Published by Penguin
Publication date 13 July 2017
Source – review copy
Translated by Hester Velmans
‘Another year and I still don’t like old people. Me? I am 83 years old.’
Hendrik Groen may be old, but he is far from dead and isn’t planning to be buried any time soon. Granted, his daily strolls are getting shorter because his legs are no longer willing and he had to visit his doctor more than he’d like. Technically speaking he is … elderly. But surely there is more to life at his age than weak tea and potted geraniums?
Hendrik sets out to write an exposé: a year in the life of his care home in Amsterdam, revealing all its ups and downs – not least his new endeavour the anarchic Old-But-Not Dead Club. And when Eefje moves in – the woman Hendrik has always longed for – he polishes his shoes (and his teeth), grooms what’s left of his hair and attempts to make something of the life he has left, with hilarious, tender and devastating consequences.
The indomitable Hendrik Groen – Holland’s unlikeliest hero – has become a cultural phenomenon in his native Netherlands and now he and his famously anonymous creator are conquering the globe. A major Dutch bestseller, The Secret Diary of Hendrik Groen will not only delight older readers with its wit and relevance, but will charm and inspire those who have years to go before their own expiry date.
Read more on the Penguin website.
I have to admit I’m not really looking forward getting older with the potential for loneliness, misunderstanding and my body letting me down. I am, however, looking forward to being curmudgeonly and have been happily practising that for years. I liked the sound of Hendrik Groen’s diary and so thought it would be interesting to read about aging from someone in the know.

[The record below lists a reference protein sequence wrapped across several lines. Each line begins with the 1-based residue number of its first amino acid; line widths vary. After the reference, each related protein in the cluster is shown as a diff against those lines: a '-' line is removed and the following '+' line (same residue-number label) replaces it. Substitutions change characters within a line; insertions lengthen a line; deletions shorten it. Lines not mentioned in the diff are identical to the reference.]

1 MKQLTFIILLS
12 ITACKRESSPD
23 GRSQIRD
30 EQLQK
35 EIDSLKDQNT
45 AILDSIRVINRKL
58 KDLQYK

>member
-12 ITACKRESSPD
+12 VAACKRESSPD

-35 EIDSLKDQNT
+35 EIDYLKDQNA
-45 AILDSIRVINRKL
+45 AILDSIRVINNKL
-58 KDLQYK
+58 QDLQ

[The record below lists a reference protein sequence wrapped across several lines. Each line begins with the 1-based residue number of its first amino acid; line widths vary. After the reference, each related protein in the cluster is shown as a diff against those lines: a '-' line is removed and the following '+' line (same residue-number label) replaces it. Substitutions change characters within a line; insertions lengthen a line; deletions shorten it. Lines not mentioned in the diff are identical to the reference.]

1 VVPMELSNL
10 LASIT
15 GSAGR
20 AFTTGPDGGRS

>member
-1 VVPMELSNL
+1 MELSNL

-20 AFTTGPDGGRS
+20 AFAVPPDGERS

The diary format makes the book easy to read, the justification for at least finishing the month meant that I soon found myself well into Hendrik’s year.
The care home houses a host of wonderful characters. The Old But Not Dead Club members are a lovely bunch of people determined to enjoy their twilight years rather than waiting for the end by sitting in their chairs. I looked forward to hearing about the latest trip organised by a member of the club. Hendrik’s new found freedom with his motorised scooter was lovely to read as was seeing his burgeoning friendships develop.
It was interesting to read about the dynamics of the care home, that bullies will emerge whatever the age, that some were only too happy to live in the past, rather than face a potential bleak future and that some fight aging in whatever way they can.
There are also touchingly sad moments. The health scares of Hendrik’s friends, the sad prospect of Alzheimer’s, the risk of falls and the waiting of the inevitable casts a pall over the end stages of life. The book also highlights how easy it is to forget that the elderly were once young. They once fell in love or had their hearts broken, raised families or suffered loss. They danced and sang and were happy and vibrant. And all of their experiences shaped them, made them who they are and remain with them until the end.
The book discusses a wide range of topics in a humorous and often moving way. The political landscape of The Netherlands is discussed, as are the arrangements and funding for elder care, race and religious issues and the question of euthanasia. All of this is told with gentle humour and occasional, understandable rancour.
The Secret Diary of Hendrik Groen is a funny, moving, thought-provoking and poignant portrait of aging and society’s view of the elderly.
About the author
Hendrik Groen started his diaries on the literary website of Torpedo magazine. He says about his work: ‘There’s not one sentence that’s a lie, but not every word is true.’ His first diary, the international bestseller The Secret Diary of Hendrik Groen, 83 1/4 Years Old has been translated into over thirty languages and is being adapted for television. His second diary went straight to number 1 in the Netherlands. He is currently working on a standalone novel
About the translator
Hester Velmans is the author of two popular children’s novels and a translator specializing in modern fiction. Her translation of Renate Dorrestein’s A Heart of Stone won the Vondel Prize for Translation and was a Barnes & Noble Discover Great New Writers selection. Her translation of Lulu Wang’s The Lily Theater was a New York Times Notable Book of the Year.
Her children’s book Isabel of the Whales now has a sibling: the second in the Whales Series, Jessaloup’s Song (age 10 and up).
This was book 9 in my #20BooksofSummer challenge.